It is not a new story. In fact, it is almost a year old. But the passions it continues to stir are as fresh as this morning’s coffee.

Last January, when the singer Bono (search) received a Golden Globe Award (search) on national television, he reacted by saying, “This is really, really f***ing brilliant.”

The FCC received a total of 234 complaints about Bono’s language, and took them under advisement for several months. Finally, in late October, it issued its ruling:  It was all right for Bono to have said what he said because he did not use the word “f***ing” in its sexual sense; rather, he meant it as an expletive, an expression of surprise and gratification.  Had he instead said, “I’m so happy about this award that I’m going home and f*** my wife,” the FCC, one assumes, would have ruled differently.

In early October, I wrote a column about this story. I got a lot of mail in response. The weekend it appeared, we discussed it on Fox News Watch. We got so many responses that we brought up the subject again a few weeks later on an all-viewer mail edition of the program. And we got a lot of mail about that discussion.

Bono’s right to make “f***ing” into an expletive and utter it on television was, for the most part, defended by the Fox News Watch panel. But the 234 complaints about the statement cannot be ignored. The expressions of chagrin by all those who e-mailed the program, several hundred more, cannot be ignored, either. Freedom of speech, yes; but what about freedom from speech.  The rights of the speaker, yes; but what about the rights of the listener?

As the panel pointed out, the problem is not a pervasive one. People know that when they watch certain shows ("Everybody Loves Raymond" (search)) and certain networks (Disney, Fox Family), they will hear no abusive language. They know that when they watch other shows ("The Sopranos" (search)) and other networks (HBO, Showtime, etc.), they will hear abusive language. Viewers can react accordingly.

The problem is the uttering of foul words in an unexpected context, as the Golden Globes were perceived to be by a great many viewers. This kind of thing does not happen often, but the question raised in this case is, how can it be avoided altogether?

The answer, of course, is that it cannot. Freedom is often messy, often leads to unintended consequences, which people must accept in the name of freedom’s greater blessings.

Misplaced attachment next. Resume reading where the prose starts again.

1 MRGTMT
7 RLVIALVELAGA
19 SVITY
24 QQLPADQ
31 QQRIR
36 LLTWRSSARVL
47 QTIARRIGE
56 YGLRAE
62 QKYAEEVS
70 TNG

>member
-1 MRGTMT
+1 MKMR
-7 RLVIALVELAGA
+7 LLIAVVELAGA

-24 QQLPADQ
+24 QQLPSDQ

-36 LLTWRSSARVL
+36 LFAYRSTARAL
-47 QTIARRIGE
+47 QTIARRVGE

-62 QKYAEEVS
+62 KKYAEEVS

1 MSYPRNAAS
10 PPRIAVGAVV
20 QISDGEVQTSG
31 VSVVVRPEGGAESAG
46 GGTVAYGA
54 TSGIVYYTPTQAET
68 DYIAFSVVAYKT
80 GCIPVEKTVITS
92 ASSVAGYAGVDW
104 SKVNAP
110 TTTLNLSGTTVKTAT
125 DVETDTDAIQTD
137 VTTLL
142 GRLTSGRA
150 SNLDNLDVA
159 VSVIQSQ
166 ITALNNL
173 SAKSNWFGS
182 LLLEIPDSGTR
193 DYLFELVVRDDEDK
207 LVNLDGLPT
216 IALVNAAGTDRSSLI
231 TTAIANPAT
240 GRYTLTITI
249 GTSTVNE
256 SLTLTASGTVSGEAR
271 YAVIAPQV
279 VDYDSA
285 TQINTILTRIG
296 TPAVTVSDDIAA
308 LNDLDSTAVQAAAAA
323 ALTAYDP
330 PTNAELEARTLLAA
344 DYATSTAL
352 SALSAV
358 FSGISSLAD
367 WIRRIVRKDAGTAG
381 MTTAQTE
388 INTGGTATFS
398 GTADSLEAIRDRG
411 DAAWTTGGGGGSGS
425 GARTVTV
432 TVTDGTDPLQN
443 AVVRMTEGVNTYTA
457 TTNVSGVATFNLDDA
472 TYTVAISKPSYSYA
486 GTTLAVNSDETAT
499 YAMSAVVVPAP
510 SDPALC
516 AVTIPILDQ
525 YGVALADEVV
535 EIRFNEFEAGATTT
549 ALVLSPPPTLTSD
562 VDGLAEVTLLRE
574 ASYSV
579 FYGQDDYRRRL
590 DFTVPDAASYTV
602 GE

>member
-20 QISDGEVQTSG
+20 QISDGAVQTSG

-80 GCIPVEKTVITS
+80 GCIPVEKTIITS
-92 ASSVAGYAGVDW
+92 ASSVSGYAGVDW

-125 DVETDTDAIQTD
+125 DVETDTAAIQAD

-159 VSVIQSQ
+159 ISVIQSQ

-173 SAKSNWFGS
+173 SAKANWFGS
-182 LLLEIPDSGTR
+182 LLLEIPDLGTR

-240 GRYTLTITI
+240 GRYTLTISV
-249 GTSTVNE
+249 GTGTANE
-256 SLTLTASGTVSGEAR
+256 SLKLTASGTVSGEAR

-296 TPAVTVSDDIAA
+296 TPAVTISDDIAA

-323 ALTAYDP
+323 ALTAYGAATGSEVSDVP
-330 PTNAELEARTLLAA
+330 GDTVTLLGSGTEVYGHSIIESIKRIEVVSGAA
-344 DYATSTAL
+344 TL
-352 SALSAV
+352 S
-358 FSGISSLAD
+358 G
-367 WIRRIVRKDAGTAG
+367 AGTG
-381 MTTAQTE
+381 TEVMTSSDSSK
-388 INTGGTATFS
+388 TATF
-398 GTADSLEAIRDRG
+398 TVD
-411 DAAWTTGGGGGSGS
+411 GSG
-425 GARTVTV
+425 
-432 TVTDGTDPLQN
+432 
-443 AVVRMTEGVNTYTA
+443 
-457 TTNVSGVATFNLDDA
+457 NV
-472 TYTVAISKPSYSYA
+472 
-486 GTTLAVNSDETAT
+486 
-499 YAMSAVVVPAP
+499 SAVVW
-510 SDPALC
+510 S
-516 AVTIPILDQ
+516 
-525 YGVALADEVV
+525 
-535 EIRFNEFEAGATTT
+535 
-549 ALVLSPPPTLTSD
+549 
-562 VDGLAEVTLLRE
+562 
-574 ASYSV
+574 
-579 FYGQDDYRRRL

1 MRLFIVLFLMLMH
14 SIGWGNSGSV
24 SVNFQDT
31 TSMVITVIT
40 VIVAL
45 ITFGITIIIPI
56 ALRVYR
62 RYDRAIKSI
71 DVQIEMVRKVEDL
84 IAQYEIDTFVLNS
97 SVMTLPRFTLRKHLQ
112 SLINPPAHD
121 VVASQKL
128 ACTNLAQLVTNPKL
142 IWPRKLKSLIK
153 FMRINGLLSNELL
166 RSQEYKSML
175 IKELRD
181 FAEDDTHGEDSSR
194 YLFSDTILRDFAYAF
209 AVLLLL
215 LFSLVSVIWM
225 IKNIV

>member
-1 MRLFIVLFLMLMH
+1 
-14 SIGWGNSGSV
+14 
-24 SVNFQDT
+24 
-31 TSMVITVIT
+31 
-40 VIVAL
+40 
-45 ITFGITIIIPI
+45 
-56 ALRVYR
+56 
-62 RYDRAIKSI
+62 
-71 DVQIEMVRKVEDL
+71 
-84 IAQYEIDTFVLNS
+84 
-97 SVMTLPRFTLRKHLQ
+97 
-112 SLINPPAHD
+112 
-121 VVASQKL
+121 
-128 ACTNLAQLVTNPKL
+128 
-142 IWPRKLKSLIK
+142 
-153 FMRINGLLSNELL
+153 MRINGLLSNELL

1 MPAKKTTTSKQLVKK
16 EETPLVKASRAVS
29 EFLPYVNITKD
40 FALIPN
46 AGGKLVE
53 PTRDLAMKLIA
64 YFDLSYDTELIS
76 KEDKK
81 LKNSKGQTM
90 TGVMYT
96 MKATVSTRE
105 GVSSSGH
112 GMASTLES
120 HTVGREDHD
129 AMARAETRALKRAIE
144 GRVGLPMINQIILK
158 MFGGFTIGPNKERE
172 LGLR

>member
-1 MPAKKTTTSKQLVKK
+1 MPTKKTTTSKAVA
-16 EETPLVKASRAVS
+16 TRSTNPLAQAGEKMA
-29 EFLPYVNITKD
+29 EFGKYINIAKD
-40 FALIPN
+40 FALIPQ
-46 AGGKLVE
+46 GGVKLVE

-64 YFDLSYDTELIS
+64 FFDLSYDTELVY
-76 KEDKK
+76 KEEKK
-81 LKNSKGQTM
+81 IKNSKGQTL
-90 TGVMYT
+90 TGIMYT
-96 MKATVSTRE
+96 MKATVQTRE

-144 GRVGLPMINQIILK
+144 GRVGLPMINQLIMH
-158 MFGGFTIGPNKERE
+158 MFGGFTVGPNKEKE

But let me raise another question: Is there a way for the number of incidents of unwelcome language on television to be reduced, without interference by the FCC or any other government agency? Here the answer is yes.

The networks that telecast various programs can be more vigilant than they are now about what kinds of speech are acceptable and what are not. The producers of the programs can reinforce these standards to members of the cast and guests. And, most important, television can take a lesson from radio.

Virtually all “live” programs on radio are broadcast on a 7-or 10-second tape delay (search), so that an unexpected obscenity can be edited out before it hits the air. Television should do the same. Obviously, there are certain kinds of “live” events, such as breaking news and important press conferences and sporting events, which should not be delayed. 

But entertainment programs, such as the Golden Globes, in which all manner of people are making all manner of impromptu speeches and an obscenity can easily be spoken without anyone’s knowing of it in advance, readily lend themselves to delay.

It is a practice that no one deems controversial on radio. It would be just as acceptable on television. And the balance of rights, between speaker and listener, would be made just that much more even.

Eric Burns is the host of Fox News Watch, which airs Saturdays at 6:30 p.m. ET/3:30 p.m. PT and Sundays at 1:30 a.m. ET/10:30 p.m. PT, 6:30 a.m. ET/3:30 a.m. PT, and 11 p.m. ET/8 p.m. PT. He is the author of several books, including The Spirits of America: A Social History of Alcohol (Temple University Press, 2003).

Respond to the Writer